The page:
A Complete Guide to Condo Fees

The decision to buy a condo brings up many important questions: new community versus urban core, high-rise versus townhouse, square footage and amenities, and interior design.

Likely at the top of your list is how much to spend on the purchase price. But in addition to your mortgage payment, you need to consider associated condo fees.

Condo fees are not always straightforward. There are a variety of factors that affect how much these fees are and how suitable a condo is for you as a homeowner. To help you discern whether your purchase will be right for you, we’ve put together this complete guide to condo fees.

A Complete Guide to Condo Fees Money ImageWhat Are Condo Fees?

Simply put, condo fees are a monthly fee your condominium association collects to perform building or property maintenance and offer specific amenities. These fees are separate, and in addition to, your monthly mortgage payments.

There are a variety of items that can be included in condo fees. These items vary from property to property, so you’ll need to ask what is included with each specific property.

Items that could be included:

  • Building maintenance
  • Landscaping and property maintenance (snow removal, lawn mowing, etc.)
  • Common area maintenance
  • Utilities and services
  • Shared amenities

How Much Are Condo Fees?

Condo fees begin as a collective budget for the entire property and its needs. Fees for each individual owner are calculated based on the value of the unit within the building, as a general rule. As an example that would mean if the unit you are purchasing is valued at 4% of the building’s value, your fees will be 4% of the common costs.

This means you may find condo fees are lower in a larger building, where there are more co-owners to split the overall maintenance costs. However, this is very property-specific, as a larger property generally also means there is more to maintain.

Be sure to request a full list of the items included with your unit and how much the condo fees are when you’re working on your budget.

Watch Out for Low Condo Fees

There is such a thing as being too good to be true. If you’re considering a condo that has much lower fees than another similar property, be sure to investigate the reason behind it. This may be an incentive for the property to sell units, but it equates to not enough collective money coming in to do proper maintenance. 

You might find that your fees increase significantly at some point, or you’ll find yourself with an unexpected, large invoice from the condo association to complete repairs.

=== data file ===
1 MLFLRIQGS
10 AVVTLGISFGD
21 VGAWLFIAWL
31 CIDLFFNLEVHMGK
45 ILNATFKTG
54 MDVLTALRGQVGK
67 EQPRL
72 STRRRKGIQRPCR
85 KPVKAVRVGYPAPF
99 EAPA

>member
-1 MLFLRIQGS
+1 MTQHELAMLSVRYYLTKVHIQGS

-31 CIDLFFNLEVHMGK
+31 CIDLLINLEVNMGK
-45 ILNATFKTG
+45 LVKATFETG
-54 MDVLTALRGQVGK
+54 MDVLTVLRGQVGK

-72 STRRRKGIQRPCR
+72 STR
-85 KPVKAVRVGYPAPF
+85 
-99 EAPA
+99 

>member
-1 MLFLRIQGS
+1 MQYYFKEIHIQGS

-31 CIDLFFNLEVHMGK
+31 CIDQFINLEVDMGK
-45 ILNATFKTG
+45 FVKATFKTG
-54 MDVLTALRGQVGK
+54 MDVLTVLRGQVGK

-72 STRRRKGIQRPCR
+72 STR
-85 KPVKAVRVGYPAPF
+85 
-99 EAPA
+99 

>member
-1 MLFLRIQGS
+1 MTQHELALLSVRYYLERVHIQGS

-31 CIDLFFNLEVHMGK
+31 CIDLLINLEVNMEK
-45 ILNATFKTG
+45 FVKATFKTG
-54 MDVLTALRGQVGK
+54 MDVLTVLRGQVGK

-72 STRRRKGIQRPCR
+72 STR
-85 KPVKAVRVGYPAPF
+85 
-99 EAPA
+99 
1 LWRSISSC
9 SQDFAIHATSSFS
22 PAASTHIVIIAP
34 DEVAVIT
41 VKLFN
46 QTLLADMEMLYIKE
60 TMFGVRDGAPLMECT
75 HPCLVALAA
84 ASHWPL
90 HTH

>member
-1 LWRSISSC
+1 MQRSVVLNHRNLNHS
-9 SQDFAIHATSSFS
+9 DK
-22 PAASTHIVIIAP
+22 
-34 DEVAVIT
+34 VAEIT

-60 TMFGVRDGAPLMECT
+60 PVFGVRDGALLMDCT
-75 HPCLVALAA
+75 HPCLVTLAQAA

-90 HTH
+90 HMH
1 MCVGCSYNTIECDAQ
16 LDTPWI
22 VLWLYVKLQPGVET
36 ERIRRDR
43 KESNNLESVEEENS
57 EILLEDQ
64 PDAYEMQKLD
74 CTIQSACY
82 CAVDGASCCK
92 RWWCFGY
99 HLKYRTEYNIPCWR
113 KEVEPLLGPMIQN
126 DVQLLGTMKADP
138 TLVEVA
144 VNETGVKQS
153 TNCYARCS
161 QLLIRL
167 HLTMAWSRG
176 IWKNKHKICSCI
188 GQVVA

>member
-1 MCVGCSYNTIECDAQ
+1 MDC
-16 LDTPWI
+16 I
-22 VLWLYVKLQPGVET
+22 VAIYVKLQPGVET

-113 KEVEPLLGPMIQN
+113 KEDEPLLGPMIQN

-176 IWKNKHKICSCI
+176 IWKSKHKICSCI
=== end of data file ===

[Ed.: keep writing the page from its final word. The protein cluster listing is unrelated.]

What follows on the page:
A Complete Guide to Condo Fees Reserve Fund ImageExamine The Reserve Fund

One thing you have access to as a prospective condo owner is the reserve fund records for the property. A reserve fund is a portion of the condo fees set aside for major building work, such as roof repairs, structural work, or exterior refresh.

There should be a good amount of funds held in this account, approximately 25% of the overall condo fees per year. If you find there is a questionable amount left in the fund, ask if any major repairs have been completed recently to account for the lower balance. If not, this property may have insufficient management of funds and that’s a red flag for you as a buyer.

Unexpected Costs

Even with a solid reserve fund, a property may find some repairs expand outside of the funds set aside or that an emergency repair has come up. In this case, each co-owner within the building can find themselves facing an extra invoice of expenses. Since you are a co-owner of the building with all of your neighbours, you are collectively responsible.

If your condo association manages the funds well and has established appropriate condo fees, this is not likely to occur or will occur very infrequently. However, in order to protect yourself from any hardships ideally, you want to set aside a separate savings account so you aren’t caught unprepared if the time ever does come.

A Complete Guide to Condo Fees Symphony Tower Image

Symphony Tower

Not All Properties Have Condo Fees

Freehold properties are multi-family buildings that do not have condo fees, nor are they managed by a condo association. In this case, this series of units are owned individually, while situated within a single building. As an example, a row of townhouses can be a freehold property.

The owners of these units are responsible for maintaining their portion of the building and grounds. In addition, if repairs need to take place to the roof, for example, the owners within the building will need to collectively work together to cover costs. This can be a disorganized process and you may find one or two owners unable to raise the funds for the repairs. So there are pros and cons to owning this type of property.

Condo ownership is the right decision for many prospective homeowners. A property that has well-managed condo fees and building maintenance is a solid investment for your future. Be sure to do your due diligence when deciding which property to invest your hard-earned money in.

Photo credits: depositphotos.com
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